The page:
Affairs and flailing marriages dominated Glyndebourne’s opening production of The Wreckers; continuing that cheering theme, the second opera of the festival was a revival of Michael Grandage’s sumptuous production of Le nozze di Figaro, here supervised by director Ian Rutherford.

Count Almaviva (Germán Olvera) and Susanna (Hera Hyesang Park)
© Bill Cooper

Grandage debuted the production ten years ago, but it still packs a punch and remains delightfully crisp, a technical malfunction early on in the first night aside. The large rotating set itself is a feast for the eyes: Grandage brings the setting forward to the 1960s, but it remains decidedly Mediterranean, with a palette of ochres and oranges upon a fusion of Christian and Moorish architecture. Count Almaviva is resplendent in an array of bright outfits that culminate in a gorgeous red velvet jacket with paisley trousers. The Countess swirls and floats around the stage in floating pales colours while Don Basilio – almost intolerably oleaginous – flaunts a check combination that makes one wonder at the sartorial decisions of our forebears. Rutherford and Kieran Sheehan – stepping in as revival movement director – keep the choreography tight throughout, with a huge amount of organic behaviour on show during the tutti moments, while treating us to some genuinely funny synchronised dancing in the second half.

Cherubino (Emily Pogorelc) and Susanna (Hera Hyesang Park)
© Bill Cooper

The revival benefits from a cast that is wholly invested and absorbed in the comedy – and drama – of the work, with pinpoint timing on comic delivery and a commitment to credible and high-quality acting. Combined with some excellent singing, the festival gives us the complete package here. The standout was the sensational performance by Hera Hyesang Park, singing Susanna, who gripped the attention in every scene. Park gave an excellent turn as Despina in Glyndebourne’s Cosi fan tutte last year and she here reinforced her Mozartian credentials in a performance that blended purity of singing with humour and humanity. There was a touch of occlusion in the singing early on, a tendency for the last couple of words slightly to lose their consistency, but by the second half she was a tour de force, the voice pellucid with notes like a string of pearls. Her acting too really brought the performance together: at times a mirthful firecracker, at others giving a touch of a chill as she showed flashes of the horror of her predicament, the fear of being a lower-class woman in a setting dominated by a lustful liege. There was real chemistry in her interactions with Figaro, sonorously sung by Brandon Cedel, in excellent voice. Cedel is a formidable figure and gave us a larger than life barber underscored by some winning singing: there’s a touch of sugar in the higher register that contrasts appealingly with his oaky lower notes.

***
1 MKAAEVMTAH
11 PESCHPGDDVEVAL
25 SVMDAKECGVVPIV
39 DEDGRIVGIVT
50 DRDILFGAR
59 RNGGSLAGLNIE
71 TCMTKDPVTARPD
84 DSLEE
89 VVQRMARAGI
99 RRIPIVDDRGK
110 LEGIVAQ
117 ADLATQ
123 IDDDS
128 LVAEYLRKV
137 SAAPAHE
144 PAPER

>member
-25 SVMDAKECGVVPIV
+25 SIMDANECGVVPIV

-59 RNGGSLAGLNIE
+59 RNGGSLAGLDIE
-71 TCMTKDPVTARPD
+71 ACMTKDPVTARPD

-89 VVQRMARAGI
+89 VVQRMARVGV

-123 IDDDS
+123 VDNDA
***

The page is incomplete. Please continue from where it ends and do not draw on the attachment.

Figaro (Brandon Cedel) and Count Almaviva (Germán Olvera)
© Bill Cooper

Amanda Woodbury delivered a sweetly sung Countess, the phasing on "Dove sono" immaculate and the tone in the "Canzonetta sull'aria" bright and fragrant. She was an attractively gentle figure against the rather hard Almaviva of Germán Olvera. Olvera’s singing, though elegant, was at times slightly unimposing, but his acting was tremendous (as was his rather snazzy legwork), giving us a Count at first simply driven by lust and the pleasure of being able to take what he wanted, and then by fury at being denied what he deems to be his. Emily Pogorelc’s clean soprano voice was deftly deployed in the role of Cherubino, to which she brought lively testosterone-fueled energy. Rosie Aldridge and Peter Kálmán brought mirthful glee to Marcellina and Bartolo, respectively.

Mozart's Le nozze di Figaro
© Bill Cooper

In the pit, Giancarlo Andretta led the London Philharmonic Orchestra in a velvety reading of the score. There were a few moments in the first half where Andretta seemed to be slightly rushing the cast, but this had settled down by Act 3 and doubtless will be ironed out in later performances. On the whole, an inspired and entertaining revival of an excellent production.